For West Africa, it is indeed all about the outlook. It is the one region in the world where most experts agree that there are still unexplored offshore areas with huge potential for oil and gas. The challenge, of course, is that this new potential is mainly located at deepwater depths.
We saw what happened when the last downturn hit in 2014. At the time, Maersk Drilling had been operating successfully in Angola for a couple of years, contributing to the country’s budding oil industry. But when the oil price dropped, projects simply stopped dead in their tracks because the much lower oil price could not sustain the higher costs of deepwater exploration and production.
West Africa back on the map
With the current rise in oil price, optimism is returning to the West African industry. It is no surprise that local authorities are eager to restart projects and introduce new licensing rounds, with all the benefits they could bring to their countries. Oil equals revenue at the national level, but it also brings an influx of skills and competencies when we include and train local content, and an additional boost to the local economy when supplies and services are procured locally, as we in Maersk Drilling prefer to do whenever possible.
However, it would be a mistake to simply roll back the clock and start all over as if the downturn never happened. The lesson learned must be that West African deepwater is quite vulnerable to the traditional boom-bust cycle. This challenge is not smaller in a world with renewables on the rise, where oil and gas must compete with alternative energy sources on near-equal terms.
The answer to this can only be to establish a more sustainable foundation for the projects to decrease the risk that recurring bust-cycles mean they never really get off the ground. To do that, we at Maersk Drilling firmly believe that we need to cooperate closer across the value chain and pursue innovation in both technology and business models.
Aligned incentives will drive efficiency
As an industry, we are traditionally great at leveraging new technology but not as great at rethinking our approach to a value chain which we all know masks significant amounts of inefficiency. We are still at a point where it requires up to 60 suppliers and 6,000 invoices to drill a single well, and the net non-productive time across all services on the well is 20-25% from the oil company’s perspective, even when the individual service providers can claim uptimes close to 100%. To fix this, we need to work closer together and make sure that incentives are aligned across the board.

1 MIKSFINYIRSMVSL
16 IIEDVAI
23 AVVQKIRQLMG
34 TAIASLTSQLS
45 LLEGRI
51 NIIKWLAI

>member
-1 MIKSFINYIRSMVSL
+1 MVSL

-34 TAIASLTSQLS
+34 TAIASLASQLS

Much progress has been made in recent years in terms of cost-cutting. Hard times have forced many to take a harder look at their cost base. But it is important to realise that not all these cost-savings are sustainable in the long term. At the Africa Oil Week panel, my colleague from BP estimated that 70% of their realised savings can be implemented permanently – which would be an impressive share. My bold assumption would be that 70% is near the top of the class in this respect.
For the improvements to be sustainable, I believe we should attack the issue from a mindset of driving efficiency, not only saving costs. It is evident that some costs can be saved, but if we simply continue to squeeze out costs from all parts of the value chain, it will inevitably result in higher risk and impaired performances. There is more to be gained from collaboration and coordination, making sure that the goals of all parties are aligned, and in that way focusing on faster and better delivery, not only cheaper. If we do it right, we can make the cake bigger for everyone involved.
New business models to ensure long-term viability
As anyone who has ever been part of a drilling campaign will know, coordination is easier said than done. As mentioned above, 60 suppliers and 6,000 invoices can be involved when we drill a single well. But this is where the industry needs to evolve and agree upon new business models which can establish smoother interfaces between all parties involved. That is exactly what we are targeting in the alliance between Aker BP, Maersk Drilling and Halliburton where Maersk Integrator next year will become the first rig to work fully under the alliance’s incentive structure, sharing the pain and gain on the well between the alliance partners.
If we are able to transport this way of thinking to the emerging West African markets, with local governments and regulators as important enablers, a similar focus on collaboration and alignment can become a key component on the way to confirm West African deepwater as a strong long-term proposition. And most importantly, this will require operators and contractors to establish close and mutually beneficial relationships with local vendors and suppliers. Such relationships make it easier to run a safe and efficient operation, which again will ensure that business and society cooperate for better value.